• Lucroy is #2 in the majors with a .335 BA and 23 doubles.
  • Pittsburgh is 15-13 in one-run games, three more such games than anyone else. Milwaukee’s dealt five of those losses, and holds a 10-3 series edge, though still outscored by a run.
  • First 1-0 win since last July for the Brewers; that one took 13 innings, won by Caleb Gindl’s first homer. Their last SP to win 1-0 was Zack Greinke in June 2012, with 9 scoreless in a 10-inning game.


Mariners 5, @Rays 0 — Would you believe it was nil-nil in the top of the 9th, with two outs and none on? Brad Miller started a 5-run uprising against Grant Balfour; the gruesome full sequence was triple, walk, single, triple, walk, double.

King Felix did all he could for seven innings, setting a new career high of 15 strikeouts, against one walk. But getting no support is a big part of his career storyline. Since 2006, he leads all pitchers with seven scoreless, winless starts of 7+ innings. For winless starts of 7+ IP and one run or less, Felix leads #2 Matt Cain by 28-23 in that span. More Felix notes:

  • He was due for one of these games, after winning his prior 5 starts with a total of 37 runs. Hernandez has 8 wins in 14 starts, 57%, against a prior rate of 41%. Ironic, though, that his only scoreless game this year was a no-decision.
  • The big game gave Felix 106 Ks and the MLB lead, at least for a day or two. He’s topped 200 Ks each of the last five years, #2 overall in that span, but has never led the league.
  • Nine straight starts without yielding a home run, a new personal best and tied for this year’s best (Anibal Sanchez).
  • King Felix joined a select group who’ve fanned 15 or more while facing 26 batters or less: Johan Santana notched 17 of 26; Randy Johnson 16 of 23; Jake Peavy twice bagged 16 of 25, netting a loss and the only other no-decision besides Felix among these eight games. Jon Lester, Yu Darvish and Max Scherzer round out the list. Felix threw only 100 pitches; the other seven were between 109 and 119.
  • Was Dominic Leone injured while facing one batter in the 9th? — or did Lloyd McClendon really make a matchup move with a 5-0 lead and nobody on base? I know there weren’t many home fans left in the last of the 9th, but such a move would seem rude.


Cardinals 5, @Blue Jays 0 — Not a late report from Saturday. For the second day in a row, St. Louis held the top slugging team to four total bases, winning each by 5-0. The Cards swooped for 4 runs on 5 hits in the 2nd off Drew Hutchison, the last three scoring with two outs, capped by Matt Carpenter’s homer. Jaime Garcia went seven for his first scoreless game since last April, despite issuing his first 3 walks in five starts this year.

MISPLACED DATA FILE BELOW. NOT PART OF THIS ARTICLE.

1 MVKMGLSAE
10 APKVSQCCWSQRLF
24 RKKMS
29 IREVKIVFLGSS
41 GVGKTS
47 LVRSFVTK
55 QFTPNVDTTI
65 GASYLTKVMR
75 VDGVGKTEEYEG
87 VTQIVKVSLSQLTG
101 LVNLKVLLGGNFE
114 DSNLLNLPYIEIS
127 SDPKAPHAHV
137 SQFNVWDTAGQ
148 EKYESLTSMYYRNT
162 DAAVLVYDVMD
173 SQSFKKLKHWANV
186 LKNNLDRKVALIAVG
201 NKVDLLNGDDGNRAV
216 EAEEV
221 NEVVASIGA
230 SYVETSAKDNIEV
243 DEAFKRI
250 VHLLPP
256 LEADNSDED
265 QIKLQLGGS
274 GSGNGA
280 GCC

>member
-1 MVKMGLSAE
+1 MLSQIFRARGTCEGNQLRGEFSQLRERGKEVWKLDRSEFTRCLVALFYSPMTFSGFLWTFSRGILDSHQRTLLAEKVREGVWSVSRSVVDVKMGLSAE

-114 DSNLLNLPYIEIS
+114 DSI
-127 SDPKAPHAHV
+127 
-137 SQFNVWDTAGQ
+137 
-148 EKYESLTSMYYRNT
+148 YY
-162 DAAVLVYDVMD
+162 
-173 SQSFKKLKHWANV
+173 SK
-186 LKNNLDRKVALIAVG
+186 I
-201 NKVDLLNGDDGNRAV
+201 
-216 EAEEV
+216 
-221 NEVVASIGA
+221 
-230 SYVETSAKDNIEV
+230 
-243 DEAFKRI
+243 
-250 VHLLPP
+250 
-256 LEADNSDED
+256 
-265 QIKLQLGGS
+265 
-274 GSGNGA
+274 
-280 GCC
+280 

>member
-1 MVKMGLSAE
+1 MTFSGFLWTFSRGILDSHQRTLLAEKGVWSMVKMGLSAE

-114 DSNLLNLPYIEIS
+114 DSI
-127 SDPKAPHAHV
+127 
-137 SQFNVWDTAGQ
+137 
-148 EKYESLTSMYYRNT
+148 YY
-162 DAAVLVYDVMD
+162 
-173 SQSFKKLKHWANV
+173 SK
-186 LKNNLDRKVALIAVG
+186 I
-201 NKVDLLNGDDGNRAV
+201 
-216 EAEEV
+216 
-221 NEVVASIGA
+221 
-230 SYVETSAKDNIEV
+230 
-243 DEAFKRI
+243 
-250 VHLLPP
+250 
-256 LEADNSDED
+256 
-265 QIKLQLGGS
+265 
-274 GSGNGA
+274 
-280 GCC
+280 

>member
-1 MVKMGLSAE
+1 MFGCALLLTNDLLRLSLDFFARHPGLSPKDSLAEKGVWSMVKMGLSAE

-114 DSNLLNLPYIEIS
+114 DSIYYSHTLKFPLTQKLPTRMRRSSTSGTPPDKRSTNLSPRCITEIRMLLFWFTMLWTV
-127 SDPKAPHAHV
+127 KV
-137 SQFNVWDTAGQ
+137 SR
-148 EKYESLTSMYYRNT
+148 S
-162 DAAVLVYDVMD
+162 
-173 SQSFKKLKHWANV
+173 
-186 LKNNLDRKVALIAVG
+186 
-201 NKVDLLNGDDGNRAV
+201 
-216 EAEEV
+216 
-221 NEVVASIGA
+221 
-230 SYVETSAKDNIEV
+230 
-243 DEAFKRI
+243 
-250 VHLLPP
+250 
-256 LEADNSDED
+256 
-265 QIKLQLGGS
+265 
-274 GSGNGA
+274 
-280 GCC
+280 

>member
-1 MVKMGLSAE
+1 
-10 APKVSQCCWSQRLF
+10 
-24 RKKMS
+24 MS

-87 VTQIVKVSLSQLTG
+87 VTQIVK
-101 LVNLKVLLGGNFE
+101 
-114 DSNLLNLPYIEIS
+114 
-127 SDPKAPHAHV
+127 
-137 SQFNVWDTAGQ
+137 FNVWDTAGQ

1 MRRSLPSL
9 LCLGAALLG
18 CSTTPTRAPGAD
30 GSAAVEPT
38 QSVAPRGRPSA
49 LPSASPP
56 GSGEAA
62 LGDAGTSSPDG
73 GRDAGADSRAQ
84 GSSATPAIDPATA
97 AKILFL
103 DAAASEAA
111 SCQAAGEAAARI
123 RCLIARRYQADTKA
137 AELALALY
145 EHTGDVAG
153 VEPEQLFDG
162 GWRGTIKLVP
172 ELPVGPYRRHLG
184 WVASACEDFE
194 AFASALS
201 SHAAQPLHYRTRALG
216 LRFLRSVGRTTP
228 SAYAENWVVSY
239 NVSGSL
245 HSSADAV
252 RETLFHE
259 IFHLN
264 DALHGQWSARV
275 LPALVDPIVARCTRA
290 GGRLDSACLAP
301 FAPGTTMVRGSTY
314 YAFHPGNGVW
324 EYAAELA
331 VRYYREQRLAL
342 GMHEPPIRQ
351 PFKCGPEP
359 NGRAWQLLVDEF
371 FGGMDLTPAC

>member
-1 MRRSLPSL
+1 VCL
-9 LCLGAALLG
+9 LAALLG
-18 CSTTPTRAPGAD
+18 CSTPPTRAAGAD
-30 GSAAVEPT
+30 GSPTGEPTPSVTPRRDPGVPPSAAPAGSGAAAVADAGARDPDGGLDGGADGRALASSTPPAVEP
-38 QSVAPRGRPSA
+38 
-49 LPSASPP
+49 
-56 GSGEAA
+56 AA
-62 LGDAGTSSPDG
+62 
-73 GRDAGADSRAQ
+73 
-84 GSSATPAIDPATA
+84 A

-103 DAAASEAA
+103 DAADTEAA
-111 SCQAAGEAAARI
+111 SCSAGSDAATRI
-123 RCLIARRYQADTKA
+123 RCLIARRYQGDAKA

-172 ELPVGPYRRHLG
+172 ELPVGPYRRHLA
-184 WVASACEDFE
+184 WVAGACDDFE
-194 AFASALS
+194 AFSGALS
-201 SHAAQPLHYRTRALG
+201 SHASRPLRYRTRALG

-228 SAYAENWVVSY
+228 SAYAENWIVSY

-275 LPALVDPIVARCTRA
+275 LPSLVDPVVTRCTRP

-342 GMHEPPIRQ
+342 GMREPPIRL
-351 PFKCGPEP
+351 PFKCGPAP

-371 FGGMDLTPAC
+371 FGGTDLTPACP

• But maybe Garcia needs to be “effectively wild.” He came into this year with a 3.38 ERA, but had never gone even two starts in a row without walking a man. His walk-free opening this year saw a 5.47 ERA.


@Angels 4, White Sox 2 — C.J. Wilson toyed with Chicago into the 8th, leaving with a 4-0 lead after a one-out walk. Three straight hits off Joe Smith cut the lead in half, but he got a 5-4-3 from Gordon Beckham with the tying runs on, Smith’s 5th GIDP of the year. Josh Hamilton drove in the first 3 runs with a double and single, raising his BA back over .400 in limited play. Mike Scioscia bucked the book in the 9th with a 2-out IBB to Adam Dunn, putting the tying run on base, but Ernesto Frieri caught Adrian Nieto looking to end it.

  • LA’s home sweep followed a 3-7 road trip, and put them in the right frame for Oakland’s Monday arrival. Oakland’s 5-1 edge in that series so far is a big part of their 4.5-game edge in the standings.
  • David Freese came in batting .231 with 2 HRs, but walked in all 4 trips. He’s only drawn 3 walks once before. Three walks came from lefty Jose Quintana, who seemed content to face Hamilton instead; but if that was a strategy, it backfired badly.


@Royals 2, Yankees 1 — After James Shields squirmed out of bags full and no outs in the top of the 2nd, KC bunched four of their five hits with two outs in the last half, scoring both runs off Hiroki Kuroda. The Bombers also squandered Brett Gardner’s 1-out triple in the 7th, and had the tying run on second with no outs in the 9th. Gardner battled Greg Holland for eight pitches before he went down swinging to end it.

  • Gardner had 2 hits, but went 0-3 with RISP, and the team was 1 for 17. Their only run came on a groundout after a passed ball.
  • Yanks are 31-31, Royals 31-32 with a better run differential.